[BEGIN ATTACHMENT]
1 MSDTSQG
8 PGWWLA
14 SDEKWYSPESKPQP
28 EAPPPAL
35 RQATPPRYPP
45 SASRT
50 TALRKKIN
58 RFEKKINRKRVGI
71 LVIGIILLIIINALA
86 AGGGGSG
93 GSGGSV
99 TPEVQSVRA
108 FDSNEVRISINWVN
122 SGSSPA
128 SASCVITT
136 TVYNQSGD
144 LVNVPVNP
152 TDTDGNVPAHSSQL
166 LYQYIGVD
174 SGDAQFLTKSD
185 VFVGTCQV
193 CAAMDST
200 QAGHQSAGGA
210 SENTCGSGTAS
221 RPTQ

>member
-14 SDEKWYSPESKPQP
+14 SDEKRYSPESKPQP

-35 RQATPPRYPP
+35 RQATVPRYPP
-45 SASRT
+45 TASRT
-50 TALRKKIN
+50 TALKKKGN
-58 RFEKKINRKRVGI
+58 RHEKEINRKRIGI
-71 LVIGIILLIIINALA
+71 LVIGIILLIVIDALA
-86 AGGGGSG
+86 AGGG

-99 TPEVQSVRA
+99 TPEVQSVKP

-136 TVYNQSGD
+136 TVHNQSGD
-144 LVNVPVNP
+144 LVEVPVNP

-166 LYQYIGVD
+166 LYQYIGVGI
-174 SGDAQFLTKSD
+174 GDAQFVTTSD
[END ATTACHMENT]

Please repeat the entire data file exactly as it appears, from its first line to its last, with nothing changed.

1 MSDTSQG
8 PGWWLA
14 SDEKWYSPESKPQP
28 EAPPPAL
35 RQATPPRYPP
45 SASRT
50 TALRKKIN
58 RFEKKINRKRVGI
71 LVIGIILLIIINALA
86 AGGGGSG
93 GSGGSV
99 TPEVQSVRA
108 FDSNEVRISINWVN
122 SGSSPA
128 SASCVITT
136 TVYNQSGD
144 LVNVPVNP
152 TDTDGNVPAHSSQL
166 LYQYIGVD
174 SGDAQFLTKSD
185 VFVGTCQV
193 CAAMDST
200 QAGHQSAGGA
210 SENTCGSGTAS
221 RPTQ

>member
-14 SDEKWYSPESKPQP
+14 SDEKRYSPESKPQP

-35 RQATPPRYPP
+35 RQATVPRYPP
-45 SASRT
+45 TASRT
-50 TALRKKIN
+50 TALKKKGN
-58 RFEKKINRKRVGI
+58 RHEKEINRKRIGI
-71 LVIGIILLIIINALA
+71 LVIGIILLIVIDALA
-86 AGGGGSG
+86 AGGG

-99 TPEVQSVRA
+99 TPEVQSVKP

-136 TVYNQSGD
+136 TVHNQSGD
-144 LVNVPVNP
+144 LVEVPVNP

-166 LYQYIGVD
+166 LYQYIGVGI
-174 SGDAQFLTKSD
+174 GDAQFVTTSD